Our group saw both sides of this mid-size city (seven million people!) from the densely, smoggy-but-modern living conditions to the 1000- plus acre central public park which is dominated by the beautiful Hua River. Twenty eight bridges decorated by lights and a stunning green lit tree lined walkways on both sides stretch for 28 kilometers. Dragon boats and highly decorated barges that carry passengers (like us) on a leisurely cruise are available, as well as small two person crafts that seem to make for a romantic “date night”.
Nan Tong City’s government was in attendance for the stunning banquet (Sam Sheehy from Winery of Elicottville and Andreas Vizcarra counted forty-seven courses before losing track I think) we were given to celebrate a new beginning for New York wines in this city. Actually it was our second banquet of the day here! Toasts were made, and quite a lot of them. This was also the sixth or seventh time we stood up one at a time (to polite applause) and described our wineries, New York wines, and how honored we were to be with them.
Having been through this before so many times, our speeches took a turn for the interesting. For myself, I spoke a minute on how old wine culture is in the west and why China would embrace it. Lou Damiani of his eponymous Finger Lakes winery took the time to tell a couple of jokes (you would probably recognize quickly) that were well received, and Phillip Dunsmore from Brotherhood led them through a simplified how-to on tasting wines that they loved.
Brian Goldstein, our state’s attache on foreign agricultural trade instructed us to walk to each of their tables for a more individualized toast that meant downing four full glasses of wine one right after the other to great cheers and congratulations.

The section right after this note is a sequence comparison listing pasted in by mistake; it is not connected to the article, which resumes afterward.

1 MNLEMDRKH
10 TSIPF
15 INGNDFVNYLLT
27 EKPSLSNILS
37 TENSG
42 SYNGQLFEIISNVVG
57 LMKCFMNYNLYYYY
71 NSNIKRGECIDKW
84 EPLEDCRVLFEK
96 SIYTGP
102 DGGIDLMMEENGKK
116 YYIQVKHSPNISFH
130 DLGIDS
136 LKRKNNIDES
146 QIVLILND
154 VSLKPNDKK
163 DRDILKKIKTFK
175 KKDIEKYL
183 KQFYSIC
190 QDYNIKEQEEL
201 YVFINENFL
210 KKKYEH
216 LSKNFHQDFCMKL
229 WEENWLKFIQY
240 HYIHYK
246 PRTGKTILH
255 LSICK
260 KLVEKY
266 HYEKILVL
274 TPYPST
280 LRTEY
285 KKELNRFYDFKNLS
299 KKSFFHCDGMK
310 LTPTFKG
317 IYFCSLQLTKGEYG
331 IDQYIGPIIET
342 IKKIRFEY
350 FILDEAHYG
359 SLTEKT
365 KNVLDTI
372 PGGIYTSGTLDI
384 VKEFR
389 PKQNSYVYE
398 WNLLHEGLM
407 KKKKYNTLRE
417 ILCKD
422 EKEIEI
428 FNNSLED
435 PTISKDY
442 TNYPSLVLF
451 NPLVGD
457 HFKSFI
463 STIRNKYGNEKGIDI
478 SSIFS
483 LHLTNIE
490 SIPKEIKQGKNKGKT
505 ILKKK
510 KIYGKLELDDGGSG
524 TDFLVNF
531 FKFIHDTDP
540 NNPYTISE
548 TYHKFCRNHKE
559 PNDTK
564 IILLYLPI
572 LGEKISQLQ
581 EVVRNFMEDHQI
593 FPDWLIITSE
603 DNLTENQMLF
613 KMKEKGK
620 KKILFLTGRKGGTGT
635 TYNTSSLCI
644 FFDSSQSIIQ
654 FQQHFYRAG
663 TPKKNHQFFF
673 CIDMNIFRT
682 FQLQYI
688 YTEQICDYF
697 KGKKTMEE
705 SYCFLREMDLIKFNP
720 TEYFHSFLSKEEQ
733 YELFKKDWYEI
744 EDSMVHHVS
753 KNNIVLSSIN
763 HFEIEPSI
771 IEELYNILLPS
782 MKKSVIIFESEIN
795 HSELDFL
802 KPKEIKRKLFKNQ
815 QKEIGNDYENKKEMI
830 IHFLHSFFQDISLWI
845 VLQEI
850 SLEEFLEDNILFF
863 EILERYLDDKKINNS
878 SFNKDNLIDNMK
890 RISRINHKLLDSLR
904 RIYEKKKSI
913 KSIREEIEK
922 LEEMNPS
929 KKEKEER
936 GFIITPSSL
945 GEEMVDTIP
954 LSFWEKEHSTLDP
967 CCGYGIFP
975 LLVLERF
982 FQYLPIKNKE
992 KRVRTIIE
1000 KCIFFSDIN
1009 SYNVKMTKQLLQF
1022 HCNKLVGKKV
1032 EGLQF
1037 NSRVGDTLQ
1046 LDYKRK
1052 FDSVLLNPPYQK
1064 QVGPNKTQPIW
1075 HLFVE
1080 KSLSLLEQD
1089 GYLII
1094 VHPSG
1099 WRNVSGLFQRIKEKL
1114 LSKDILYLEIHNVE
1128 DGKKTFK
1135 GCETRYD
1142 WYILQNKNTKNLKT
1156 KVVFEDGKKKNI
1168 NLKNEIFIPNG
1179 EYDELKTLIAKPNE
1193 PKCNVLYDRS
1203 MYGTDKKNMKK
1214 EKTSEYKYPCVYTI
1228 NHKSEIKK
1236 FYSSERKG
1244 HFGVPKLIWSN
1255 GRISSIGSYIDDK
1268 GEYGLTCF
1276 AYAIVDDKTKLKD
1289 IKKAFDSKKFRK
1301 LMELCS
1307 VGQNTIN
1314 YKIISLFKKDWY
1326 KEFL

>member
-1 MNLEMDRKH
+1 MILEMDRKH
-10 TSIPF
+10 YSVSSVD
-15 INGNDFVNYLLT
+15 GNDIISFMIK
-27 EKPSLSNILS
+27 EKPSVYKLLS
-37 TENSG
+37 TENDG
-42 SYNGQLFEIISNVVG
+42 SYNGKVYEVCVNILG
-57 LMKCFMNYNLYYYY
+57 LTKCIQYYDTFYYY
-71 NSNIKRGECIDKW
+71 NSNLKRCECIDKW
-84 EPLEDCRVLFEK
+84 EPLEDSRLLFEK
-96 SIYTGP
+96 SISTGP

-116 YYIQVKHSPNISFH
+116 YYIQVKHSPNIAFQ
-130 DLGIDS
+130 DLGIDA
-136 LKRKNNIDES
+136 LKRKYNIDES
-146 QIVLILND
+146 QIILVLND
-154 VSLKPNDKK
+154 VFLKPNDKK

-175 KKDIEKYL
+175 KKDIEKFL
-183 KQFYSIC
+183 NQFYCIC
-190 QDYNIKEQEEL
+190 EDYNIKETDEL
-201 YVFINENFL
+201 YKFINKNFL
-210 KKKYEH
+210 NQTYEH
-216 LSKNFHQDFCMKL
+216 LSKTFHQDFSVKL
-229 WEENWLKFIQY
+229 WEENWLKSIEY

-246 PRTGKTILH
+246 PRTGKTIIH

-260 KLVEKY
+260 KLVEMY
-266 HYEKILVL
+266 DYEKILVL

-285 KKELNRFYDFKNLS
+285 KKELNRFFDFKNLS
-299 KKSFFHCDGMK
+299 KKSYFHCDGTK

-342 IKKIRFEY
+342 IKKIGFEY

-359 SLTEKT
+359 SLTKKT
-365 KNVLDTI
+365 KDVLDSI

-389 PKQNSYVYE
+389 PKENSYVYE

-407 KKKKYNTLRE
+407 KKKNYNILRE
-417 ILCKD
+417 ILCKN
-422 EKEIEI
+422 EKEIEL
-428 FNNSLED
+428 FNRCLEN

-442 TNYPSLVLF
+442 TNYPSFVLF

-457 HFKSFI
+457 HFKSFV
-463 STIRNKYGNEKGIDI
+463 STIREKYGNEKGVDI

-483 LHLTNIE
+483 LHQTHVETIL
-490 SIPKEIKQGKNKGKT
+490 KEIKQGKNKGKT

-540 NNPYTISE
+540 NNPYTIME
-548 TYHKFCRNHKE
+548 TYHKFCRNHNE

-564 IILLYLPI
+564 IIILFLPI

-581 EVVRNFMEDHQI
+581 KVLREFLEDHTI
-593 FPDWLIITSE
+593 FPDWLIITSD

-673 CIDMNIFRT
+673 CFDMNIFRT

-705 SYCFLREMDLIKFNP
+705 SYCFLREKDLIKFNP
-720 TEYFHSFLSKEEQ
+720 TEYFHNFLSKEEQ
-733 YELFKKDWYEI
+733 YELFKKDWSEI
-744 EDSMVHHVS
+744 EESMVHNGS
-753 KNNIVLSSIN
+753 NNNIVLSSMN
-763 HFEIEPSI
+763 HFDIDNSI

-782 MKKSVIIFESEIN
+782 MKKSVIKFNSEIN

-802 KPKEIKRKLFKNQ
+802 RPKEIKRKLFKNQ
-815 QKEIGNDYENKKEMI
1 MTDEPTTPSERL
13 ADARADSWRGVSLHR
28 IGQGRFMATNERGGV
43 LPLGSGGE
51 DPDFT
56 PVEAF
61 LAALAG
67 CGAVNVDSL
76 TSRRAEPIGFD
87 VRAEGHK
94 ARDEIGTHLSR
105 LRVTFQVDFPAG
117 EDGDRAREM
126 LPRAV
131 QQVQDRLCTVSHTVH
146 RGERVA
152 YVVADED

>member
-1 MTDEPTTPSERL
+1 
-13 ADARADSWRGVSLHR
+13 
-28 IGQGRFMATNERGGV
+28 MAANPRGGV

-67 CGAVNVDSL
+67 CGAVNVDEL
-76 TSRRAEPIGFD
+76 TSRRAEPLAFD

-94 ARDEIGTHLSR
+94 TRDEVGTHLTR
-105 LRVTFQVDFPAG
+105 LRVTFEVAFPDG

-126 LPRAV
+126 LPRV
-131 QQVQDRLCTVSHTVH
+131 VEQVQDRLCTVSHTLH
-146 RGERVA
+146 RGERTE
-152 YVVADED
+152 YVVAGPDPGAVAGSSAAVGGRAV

On separate occasions the city’s deputy commissioner determined that Nan Tong City would embrace New York wines to the tune of thousands of cases.
Of course, we will see what happens but it is quite the compliment.
In welcoming us to the banquet, one of the city’s chief commissioners alluded oh-so-gently to the unfortunate China bashing comments our Presidential candidates made in the last debate — reminding anyone listening that politics is still politics. But no matter, because by the end of the night this was about the wine, and a new friendship with a city I hadn’t heard of five days prior.
Yes, we came to sell wine — but we learned very clearly what it means to do business with China. It requires an extreme level of patience bordering on the bizarre. Bizarre only to us though. Anyone expecting to return home with orders was sorely disappointed. But anyone who left not understanding the stunning foundation for the future we built with our presence here was simply not paying attention.
This isn’t about one winery, it’s about the whole of our industry and that’s no exaggeration. It is true that on this trip we did no formal tastings to speak of, poured only two wines with dinner, and the same two every time, and for most of us we hardly touched a bottle of wine at all short of looking at them on display. This dismayed us until we realized what our mission was to first introduce our faces — not our products. And to be liked as people.
Sound silly to you? Well my friend — welcome to China. Meet the new boss. This is how it gets done.